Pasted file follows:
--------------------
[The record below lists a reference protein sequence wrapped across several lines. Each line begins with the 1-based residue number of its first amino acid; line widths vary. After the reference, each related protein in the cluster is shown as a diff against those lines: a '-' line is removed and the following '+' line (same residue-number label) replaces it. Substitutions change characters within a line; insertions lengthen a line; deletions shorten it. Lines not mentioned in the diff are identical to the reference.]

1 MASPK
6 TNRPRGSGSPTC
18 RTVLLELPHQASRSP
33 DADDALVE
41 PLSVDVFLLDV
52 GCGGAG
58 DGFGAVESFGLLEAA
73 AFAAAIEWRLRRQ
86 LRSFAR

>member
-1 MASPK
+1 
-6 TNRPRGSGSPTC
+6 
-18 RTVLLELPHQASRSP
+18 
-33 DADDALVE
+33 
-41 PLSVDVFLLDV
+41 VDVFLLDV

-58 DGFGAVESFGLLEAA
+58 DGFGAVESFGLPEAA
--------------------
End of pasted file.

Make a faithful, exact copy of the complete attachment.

[The record below lists a reference protein sequence wrapped across several lines. Each line begins with the 1-based residue number of its first amino acid; line widths vary. After the reference, each related protein in the cluster is shown as a diff against those lines: a '-' line is removed and the following '+' line (same residue-number label) replaces it. Substitutions change characters within a line; insertions lengthen a line; deletions shorten it. Lines not mentioned in the diff are identical to the reference.]

1 MASPK
6 TNRPRGSGSPTC
18 RTVLLELPHQASRSP
33 DADDALVE
41 PLSVDVFLLDV
52 GCGGAG
58 DGFGAVESFGLLEAA
73 AFAAAIEWRLRRQ
86 LRSFAR

>member
-1 MASPK
+1 
-6 TNRPRGSGSPTC
+6 
-18 RTVLLELPHQASRSP
+18 
-33 DADDALVE
+33 
-41 PLSVDVFLLDV
+41 VDVFLLDV

-58 DGFGAVESFGLLEAA
+58 DGFGAVESFGLPEAA